In the course of one game, we learn about Billy Chapel's past, and about the fact that he making a decision to retire from the game and whether or not to be with the woman whom he loves. Needless to say, there were many emotions and situations to write music for. Once Sam realized that I understood these parameters, I was pretty much on my own. Although he had a very tight editing schedule, he managed to hear every cue in mock-up form except two. One he didn't like so we tracked it and on the other he suggested that I put a choir in the next to last cue to push it over the top. I love choirs, so I appreciated the opportunity to utilize a big one. (BS)

If These Walls Could Talk, an HBO drama telling three stories about women dealing with abortion (scored by Cliff Eidelman), was followed by the Poledouris-scored IF THESE WALLS COULD TALK 2, which featured three lesbian-themed stories and an all-star cast. Another TV movie, LOVE AND TREASON, re-teamed Poledouris with Hunt for Red October producer Mace Neufeld (and his partner Robert Rehme):

I saw the film, a suspenseful, darkly romantic, contemporary drama and wanted to find a way to be involved. Over the last two years Tim Boyle, my engineer, and I have been seeking ways to incorporate current digital synthesis and recording technology into our already state of the art recording and mixing studio, Blowtorch Flats. Love and Treason afforded the opportunity to put my theories about fusing orchestral film scoring techniques of traditional orchestration with many devices used in record production (rhythmically insistent drumming, synthesizers, percussion and above all -- space). (LT)

[Executive Producer] Nick [Grillo] called me and told me he had this project, and was I interested? I said yeah, of course, anything with Bob and Mace and those guys, absolutely. I've done some of my best work for them. As producers, they really understand what a composer can bring to a picture, and they really try and create an environment that is conducive to you doing your best work. But then, in the second breath, he told me how much money they had in the budget, and it worked out to about 4 1/2 percent of the budget of Red October! So, to say those two things within the same breath, like "well, we really like Red October and here's how much money we have," I mean, I thought that was impossible. And quite frankly, it was. Then we explored it a little bit, and I have a studio in Venice that is completely self-contained with synthesizers, and we do some acoustic recording here.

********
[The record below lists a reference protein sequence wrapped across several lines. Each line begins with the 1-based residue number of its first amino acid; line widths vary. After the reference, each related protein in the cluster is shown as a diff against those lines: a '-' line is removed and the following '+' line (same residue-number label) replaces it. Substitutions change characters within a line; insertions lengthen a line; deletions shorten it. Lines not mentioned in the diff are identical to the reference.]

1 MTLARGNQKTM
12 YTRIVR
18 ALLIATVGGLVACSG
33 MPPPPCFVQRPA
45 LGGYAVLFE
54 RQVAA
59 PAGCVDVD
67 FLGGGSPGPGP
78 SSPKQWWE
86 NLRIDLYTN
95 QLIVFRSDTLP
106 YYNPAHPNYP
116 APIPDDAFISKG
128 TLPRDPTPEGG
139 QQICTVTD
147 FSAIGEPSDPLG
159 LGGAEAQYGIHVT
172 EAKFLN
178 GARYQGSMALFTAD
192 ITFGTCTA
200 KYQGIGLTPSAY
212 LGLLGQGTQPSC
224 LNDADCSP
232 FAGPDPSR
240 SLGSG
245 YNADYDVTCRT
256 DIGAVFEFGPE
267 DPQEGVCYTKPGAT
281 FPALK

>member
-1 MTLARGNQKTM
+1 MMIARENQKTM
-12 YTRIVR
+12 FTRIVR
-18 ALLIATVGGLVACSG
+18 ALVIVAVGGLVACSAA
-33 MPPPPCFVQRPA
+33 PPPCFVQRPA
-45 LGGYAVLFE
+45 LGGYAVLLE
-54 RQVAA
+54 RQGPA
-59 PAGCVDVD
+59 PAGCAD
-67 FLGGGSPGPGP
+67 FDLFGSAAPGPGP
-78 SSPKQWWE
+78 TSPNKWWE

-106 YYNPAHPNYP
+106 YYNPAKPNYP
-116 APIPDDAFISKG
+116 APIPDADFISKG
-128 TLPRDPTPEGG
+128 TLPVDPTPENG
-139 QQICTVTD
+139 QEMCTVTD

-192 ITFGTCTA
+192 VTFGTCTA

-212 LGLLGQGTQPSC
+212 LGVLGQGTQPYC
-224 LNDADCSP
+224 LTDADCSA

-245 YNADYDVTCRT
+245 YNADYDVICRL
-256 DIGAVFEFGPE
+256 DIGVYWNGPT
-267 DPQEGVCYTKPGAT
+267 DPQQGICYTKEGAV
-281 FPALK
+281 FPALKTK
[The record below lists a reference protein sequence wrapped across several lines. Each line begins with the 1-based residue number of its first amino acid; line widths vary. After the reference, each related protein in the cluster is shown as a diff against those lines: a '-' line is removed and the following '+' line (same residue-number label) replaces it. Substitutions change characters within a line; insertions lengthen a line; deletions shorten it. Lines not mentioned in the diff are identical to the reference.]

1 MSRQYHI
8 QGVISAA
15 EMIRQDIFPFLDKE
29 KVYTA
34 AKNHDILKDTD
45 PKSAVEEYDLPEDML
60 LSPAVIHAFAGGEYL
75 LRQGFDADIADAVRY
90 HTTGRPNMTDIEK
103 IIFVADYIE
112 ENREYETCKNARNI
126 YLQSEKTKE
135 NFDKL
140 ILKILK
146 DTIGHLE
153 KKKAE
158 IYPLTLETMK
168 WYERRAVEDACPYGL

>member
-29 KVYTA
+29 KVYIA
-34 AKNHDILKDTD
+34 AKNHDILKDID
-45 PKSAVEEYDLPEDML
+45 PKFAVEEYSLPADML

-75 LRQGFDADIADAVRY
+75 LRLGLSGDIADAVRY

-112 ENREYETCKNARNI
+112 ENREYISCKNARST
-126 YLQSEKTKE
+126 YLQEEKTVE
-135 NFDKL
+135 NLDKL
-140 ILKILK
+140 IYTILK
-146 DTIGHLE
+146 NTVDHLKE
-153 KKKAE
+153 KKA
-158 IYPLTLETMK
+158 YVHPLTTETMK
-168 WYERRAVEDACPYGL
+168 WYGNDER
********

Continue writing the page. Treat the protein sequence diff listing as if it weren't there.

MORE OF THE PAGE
And I was thinking, well, the only way this can possibly be done is practically all synthesizer. I always use acoustic percussion, and a couple of key instruments, whether it's the woodwinds or brass or something, to give it life, a human quality. So I thought this would be the perfect opportunity to put into practice a lot of the things that I've been thinking were quite possible. But the story was more of an internal story about a Navy woman whose husband has been jailed for treason. That's why I was surprised when Nick had said Red October -- with the exception of the opening scene, there's no ocean, and there's certainly no submarine and there's no threat of nuclear annihilation! So after exploration of this with him and Alan Barnette, the other producer, we really decided that what it really needed was something a little more contemporary than Red October and certainly less slanted toward a Russian-sounding film score. Also, the economic limitations forced me to go to a much simpler and, quite frankly, for this picture, a much more effective approach. It's not really an action film, and that's the thing that threw me.